It's a big story when Marcus Mariota makes a mistake, which tells you a lot about how good he is: Mariota passed for 326 yards and five touchdowns in a 59-41 win over California but the biggest news for the Heisman Trophy candidate was he threw his first interception of the season -- his first in 253 passes extending back to last season's Civil War versus Oregon State, in fact. That was the factoid lead, but the substance is Mariota is playing well -- and, apparently healthy -- as he prepares to lead the Ducks against Stanford on Saturday. For all he has accomplished, Mariota is 0-2 versus the Cardinal. He needs to win that game to punch his ticket to New York for the Heisman ceremony.

UCLA doesn't like making things easy: UCLA led Colorado 17-0, 24-7 and 31-14 entering the fourth quarter, but the Buffaloes didn't quit and forced overtime. While the Bruins prevailed 40-37 in double-OT, it was a slog of a win that should have been a dominant one. The Bruins are 6-2 and, at 3-2 in conference play, are solidly in the South Division hunt. But six of their eight games have been decided by eight or fewer points, including three by a field goal or less. This is a flawed team that often looks sloppy on both sides of the ball, but it's still hanging on, figuring out ways to survive and fight another day.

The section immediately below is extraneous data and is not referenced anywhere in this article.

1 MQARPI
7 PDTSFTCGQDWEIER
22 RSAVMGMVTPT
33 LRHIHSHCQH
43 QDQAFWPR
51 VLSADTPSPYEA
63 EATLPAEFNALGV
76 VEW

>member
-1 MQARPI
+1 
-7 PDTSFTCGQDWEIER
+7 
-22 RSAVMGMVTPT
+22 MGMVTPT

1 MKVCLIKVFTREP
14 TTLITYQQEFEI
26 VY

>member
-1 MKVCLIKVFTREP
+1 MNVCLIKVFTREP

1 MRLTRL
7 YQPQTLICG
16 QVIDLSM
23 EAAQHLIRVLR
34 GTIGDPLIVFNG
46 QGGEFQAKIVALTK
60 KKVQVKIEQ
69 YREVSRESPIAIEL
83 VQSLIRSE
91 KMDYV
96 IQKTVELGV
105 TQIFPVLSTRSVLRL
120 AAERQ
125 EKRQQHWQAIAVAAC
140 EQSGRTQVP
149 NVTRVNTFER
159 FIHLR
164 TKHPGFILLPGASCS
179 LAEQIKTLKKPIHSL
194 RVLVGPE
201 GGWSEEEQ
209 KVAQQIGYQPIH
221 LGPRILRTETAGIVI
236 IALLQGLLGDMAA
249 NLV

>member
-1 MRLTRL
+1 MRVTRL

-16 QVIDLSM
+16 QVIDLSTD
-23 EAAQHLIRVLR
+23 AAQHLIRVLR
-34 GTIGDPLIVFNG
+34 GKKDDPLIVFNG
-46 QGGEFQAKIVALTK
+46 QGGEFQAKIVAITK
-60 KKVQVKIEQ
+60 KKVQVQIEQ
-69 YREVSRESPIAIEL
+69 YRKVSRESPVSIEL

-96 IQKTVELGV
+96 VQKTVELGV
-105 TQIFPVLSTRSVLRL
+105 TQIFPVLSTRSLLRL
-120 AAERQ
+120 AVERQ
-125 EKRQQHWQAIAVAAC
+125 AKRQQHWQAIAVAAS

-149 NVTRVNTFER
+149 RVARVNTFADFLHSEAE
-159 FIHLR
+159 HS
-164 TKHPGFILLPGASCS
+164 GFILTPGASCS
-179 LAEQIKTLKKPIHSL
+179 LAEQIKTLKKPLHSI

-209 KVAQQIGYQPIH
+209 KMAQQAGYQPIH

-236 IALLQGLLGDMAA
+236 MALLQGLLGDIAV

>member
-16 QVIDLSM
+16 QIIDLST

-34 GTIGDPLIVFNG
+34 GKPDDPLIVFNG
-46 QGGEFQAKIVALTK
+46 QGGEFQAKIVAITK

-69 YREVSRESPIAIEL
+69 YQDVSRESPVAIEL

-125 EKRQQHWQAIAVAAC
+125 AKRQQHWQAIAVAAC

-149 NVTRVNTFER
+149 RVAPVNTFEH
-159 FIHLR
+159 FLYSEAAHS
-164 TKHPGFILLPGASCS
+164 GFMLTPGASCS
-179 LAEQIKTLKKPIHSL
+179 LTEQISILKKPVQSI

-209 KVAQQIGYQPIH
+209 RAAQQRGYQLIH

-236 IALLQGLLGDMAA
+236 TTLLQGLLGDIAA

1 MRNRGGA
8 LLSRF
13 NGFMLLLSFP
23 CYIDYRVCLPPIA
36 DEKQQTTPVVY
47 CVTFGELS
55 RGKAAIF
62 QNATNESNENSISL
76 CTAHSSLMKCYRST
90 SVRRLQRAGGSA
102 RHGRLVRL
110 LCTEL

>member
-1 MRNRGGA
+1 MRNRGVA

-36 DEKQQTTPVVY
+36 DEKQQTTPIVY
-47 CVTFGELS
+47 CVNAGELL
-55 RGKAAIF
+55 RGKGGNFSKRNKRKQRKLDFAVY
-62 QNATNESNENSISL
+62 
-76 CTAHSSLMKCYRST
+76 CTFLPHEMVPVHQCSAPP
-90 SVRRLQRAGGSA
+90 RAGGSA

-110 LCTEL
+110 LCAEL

Stanford's offense shows signs of life: Stanford outgained Oregon State 438 yards to 221 in a dominant 38-14 win, and there's no question the 438 and 38 are the most important numbers for the Cardinal, which have paired a dominant defense with an anemic offense much of this season. But coach David Shaw shook things up a bit, using tempo and being more aggressive in the passing game and the plan worked against a solid Beavers defense. The timing for the offense shaking off its woes couldn't be better with a trip to Oregon coming up.

Pac-12 reveals a bottom: Colorado and Washington State both fell to 2-6, which means both need to win out to become bowl eligible. So big longshot. Every other Pac-12 team has at least four wins, and nine or 10 bowl teams doesn't seem unrealistic. Yet while the Buffs and Cougs appear to be the bottom teams in the South and North, respectively, it's notable that Washington State beat Utah and Colorado has pushed UCLA, Oregon State and California to the brink. Neither is a gimme, and it wouldn't be shocking if one or the other posts a major upset.

Pac-12 morning links

October, 24, 2014
Oct 24
8:00
AM ET
Happy Friday!

Leading off

We've got football tonight! And in true Pac-12 fashion, it features the top two scoring offenses in the conference and the league's most efficient passers. Oregon ranks No. 1 in the Pac-12, scoring an average of 43.6 points per game. Cal is No. 2, averaging 41.6 points per game. Oregon quarterback Marcus Mariota ranks first in the league in quarterback efficiency, and Cal's Jared Goff is No. 2. The weather in Santa Clara tonight calls for 75 degrees and partly cloudy, so don't expect an monsoons like last season in Eugene.

Here's what some folks are saying about tonight's showdown:
As noted, the quarterbacks will take center stage in the showdown. Here's a statistical breakdown of Mariota and Goff.

Pick 'em

As always, the Pac-12 blog presents its picks on Thursday morning. And each Friday we bring some picks from national writers and folks who cover the conference. Perhaps the most interesting aspect is that all the Pac-12 blog writers picked Utah to beat USC. And we all know what happens when the Pac-12 blog agrees (gulp).

But we're not the only ones. Stewart Mandel from Fox Sports is also a Utah believer: